I don’t care much for “annual” events, i.e., taking action x because y rotations around the sun. But, I do believe in allocating time aside for reflecting and setting future goals. It just so happens that time is now, and now is end-of-year.
A few members of DC416 and I started playing as a Team capturing digital flags. Some challenges were fun, others frustrating, and occasionally rewarding. Each time you learn something new and try harder; some of my writeups can be found here. I’d like to continue participating in CTF events and do more writeups.
The year ended with DC416 hosting a 12 hour offline CTF. I was disappointed with my performance, as there were a few flags I should have captured. My problem with this event (and others) is that I get really focused on one particular challenge. The take away is to be less obsessive with one particular challenge and learn to move on!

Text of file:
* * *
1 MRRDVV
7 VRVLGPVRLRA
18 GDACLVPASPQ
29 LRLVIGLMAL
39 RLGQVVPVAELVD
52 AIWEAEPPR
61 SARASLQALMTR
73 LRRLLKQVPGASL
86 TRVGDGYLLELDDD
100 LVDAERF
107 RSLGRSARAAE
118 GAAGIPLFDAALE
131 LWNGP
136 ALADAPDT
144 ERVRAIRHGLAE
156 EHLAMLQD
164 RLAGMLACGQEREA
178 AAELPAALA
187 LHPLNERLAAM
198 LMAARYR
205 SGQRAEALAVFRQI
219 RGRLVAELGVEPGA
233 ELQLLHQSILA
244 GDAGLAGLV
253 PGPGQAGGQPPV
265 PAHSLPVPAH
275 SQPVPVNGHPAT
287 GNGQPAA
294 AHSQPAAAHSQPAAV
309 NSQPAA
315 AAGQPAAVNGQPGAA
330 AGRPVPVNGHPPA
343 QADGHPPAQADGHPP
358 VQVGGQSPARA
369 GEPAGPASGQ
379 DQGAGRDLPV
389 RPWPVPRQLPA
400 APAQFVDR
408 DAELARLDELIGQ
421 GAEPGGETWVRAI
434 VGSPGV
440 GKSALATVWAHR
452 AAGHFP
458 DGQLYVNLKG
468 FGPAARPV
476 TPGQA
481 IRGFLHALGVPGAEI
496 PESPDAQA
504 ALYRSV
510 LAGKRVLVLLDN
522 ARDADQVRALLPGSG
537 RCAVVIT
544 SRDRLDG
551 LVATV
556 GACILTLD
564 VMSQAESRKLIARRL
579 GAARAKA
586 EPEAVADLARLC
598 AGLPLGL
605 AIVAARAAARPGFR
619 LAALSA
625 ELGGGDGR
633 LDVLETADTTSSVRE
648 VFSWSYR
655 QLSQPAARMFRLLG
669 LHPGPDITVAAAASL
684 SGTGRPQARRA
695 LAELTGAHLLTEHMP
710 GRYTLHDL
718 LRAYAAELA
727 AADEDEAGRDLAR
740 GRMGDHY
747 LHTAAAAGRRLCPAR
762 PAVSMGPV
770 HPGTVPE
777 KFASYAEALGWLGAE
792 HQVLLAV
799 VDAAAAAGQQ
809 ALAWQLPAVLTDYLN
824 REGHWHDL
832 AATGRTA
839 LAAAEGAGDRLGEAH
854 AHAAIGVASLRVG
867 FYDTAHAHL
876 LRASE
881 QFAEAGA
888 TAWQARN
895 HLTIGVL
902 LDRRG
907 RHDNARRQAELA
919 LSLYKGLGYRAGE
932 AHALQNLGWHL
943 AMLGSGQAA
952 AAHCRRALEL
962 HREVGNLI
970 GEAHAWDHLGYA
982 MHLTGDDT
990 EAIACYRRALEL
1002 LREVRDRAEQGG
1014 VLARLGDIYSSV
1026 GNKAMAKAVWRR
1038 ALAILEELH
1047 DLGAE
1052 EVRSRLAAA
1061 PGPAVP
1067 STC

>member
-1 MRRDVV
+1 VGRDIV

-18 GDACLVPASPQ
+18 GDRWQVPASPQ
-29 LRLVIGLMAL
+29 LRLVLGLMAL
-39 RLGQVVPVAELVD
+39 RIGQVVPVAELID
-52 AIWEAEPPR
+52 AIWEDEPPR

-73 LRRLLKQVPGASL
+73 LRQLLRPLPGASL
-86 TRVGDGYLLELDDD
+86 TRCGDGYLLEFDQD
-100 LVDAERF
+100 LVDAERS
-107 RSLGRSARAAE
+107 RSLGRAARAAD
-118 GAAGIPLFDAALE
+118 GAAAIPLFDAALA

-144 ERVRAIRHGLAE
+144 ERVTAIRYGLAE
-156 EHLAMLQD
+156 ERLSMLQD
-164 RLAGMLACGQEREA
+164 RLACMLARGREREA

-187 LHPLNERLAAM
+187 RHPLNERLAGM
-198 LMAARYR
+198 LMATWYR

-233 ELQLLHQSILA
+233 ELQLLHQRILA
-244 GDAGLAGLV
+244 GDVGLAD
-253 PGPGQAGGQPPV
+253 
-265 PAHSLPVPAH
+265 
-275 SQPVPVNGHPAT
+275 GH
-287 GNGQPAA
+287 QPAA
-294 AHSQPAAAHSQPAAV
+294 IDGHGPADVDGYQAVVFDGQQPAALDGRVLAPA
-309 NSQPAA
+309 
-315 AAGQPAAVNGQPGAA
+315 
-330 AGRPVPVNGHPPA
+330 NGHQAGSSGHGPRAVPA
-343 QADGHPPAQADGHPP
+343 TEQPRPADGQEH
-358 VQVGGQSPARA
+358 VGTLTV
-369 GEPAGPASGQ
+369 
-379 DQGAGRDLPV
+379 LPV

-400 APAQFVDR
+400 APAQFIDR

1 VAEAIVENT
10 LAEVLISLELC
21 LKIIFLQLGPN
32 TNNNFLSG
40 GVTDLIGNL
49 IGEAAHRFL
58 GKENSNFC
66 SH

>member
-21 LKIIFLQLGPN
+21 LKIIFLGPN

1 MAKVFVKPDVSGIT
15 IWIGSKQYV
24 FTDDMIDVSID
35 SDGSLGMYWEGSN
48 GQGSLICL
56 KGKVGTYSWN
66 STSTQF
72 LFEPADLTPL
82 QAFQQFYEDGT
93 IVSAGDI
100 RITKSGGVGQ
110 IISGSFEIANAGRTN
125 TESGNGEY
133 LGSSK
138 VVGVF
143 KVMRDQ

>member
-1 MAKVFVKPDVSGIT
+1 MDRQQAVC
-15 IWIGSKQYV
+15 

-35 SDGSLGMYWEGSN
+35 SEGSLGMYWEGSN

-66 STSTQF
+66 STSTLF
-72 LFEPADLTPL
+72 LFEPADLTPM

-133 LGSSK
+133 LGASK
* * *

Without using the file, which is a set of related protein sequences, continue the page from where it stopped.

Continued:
I’ve been experimenting with Go for a few years and have become quite fond of the language. Mid 2016 I made a decision to port much Python code to Go. Microservice by microservice I’ve been chipping away, rewriting everything from db importers to scrapers to web apps.
I do believe one should use the best tool for the job, and that re-coding/re-architecting/re-designing/re-w.e shouldn’t be done for the sake of shinies. However, with Go, I’ve found I could write cleaner, more maintainable code. Furthermore, there hasn’t been a project that I couldn’t implement in Go. The standard library is phenomenal.
In the upcoming year I’d like to get more involved with the Go community and contribute back.
Lastly, the project I was most excited about this year was Upspin. I’ve been following the project closely and tinkering in the background. Given there is so much to share and recap I’ll leave that for a separate post, maybe also a how-to.
Everything considered, it’s been a hella’ year.
Note to self: kubernetes, it’s time to give it a serious go.